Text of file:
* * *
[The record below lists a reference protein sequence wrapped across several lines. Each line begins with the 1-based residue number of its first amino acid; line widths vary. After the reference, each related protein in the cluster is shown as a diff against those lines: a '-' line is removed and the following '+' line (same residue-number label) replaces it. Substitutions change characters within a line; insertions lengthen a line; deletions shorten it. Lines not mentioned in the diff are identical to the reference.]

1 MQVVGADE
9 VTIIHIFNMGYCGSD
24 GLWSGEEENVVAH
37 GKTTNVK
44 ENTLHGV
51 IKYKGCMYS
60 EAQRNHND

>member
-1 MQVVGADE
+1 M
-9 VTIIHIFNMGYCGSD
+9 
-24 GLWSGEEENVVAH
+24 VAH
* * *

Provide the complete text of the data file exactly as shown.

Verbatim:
[The record below lists a reference protein sequence wrapped across several lines. Each line begins with the 1-based residue number of its first amino acid; line widths vary. After the reference, each related protein in the cluster is shown as a diff against those lines: a '-' line is removed and the following '+' line (same residue-number label) replaces it. Substitutions change characters within a line; insertions lengthen a line; deletions shorten it. Lines not mentioned in the diff are identical to the reference.]

1 MQVVGADE
9 VTIIHIFNMGYCGSD
24 GLWSGEEENVVAH
37 GKTTNVK
44 ENTLHGV
51 IKYKGCMYS
60 EAQRNHND

>member
-1 MQVVGADE
+1 M
-9 VTIIHIFNMGYCGSD
+9 
-24 GLWSGEEENVVAH
+24 VAH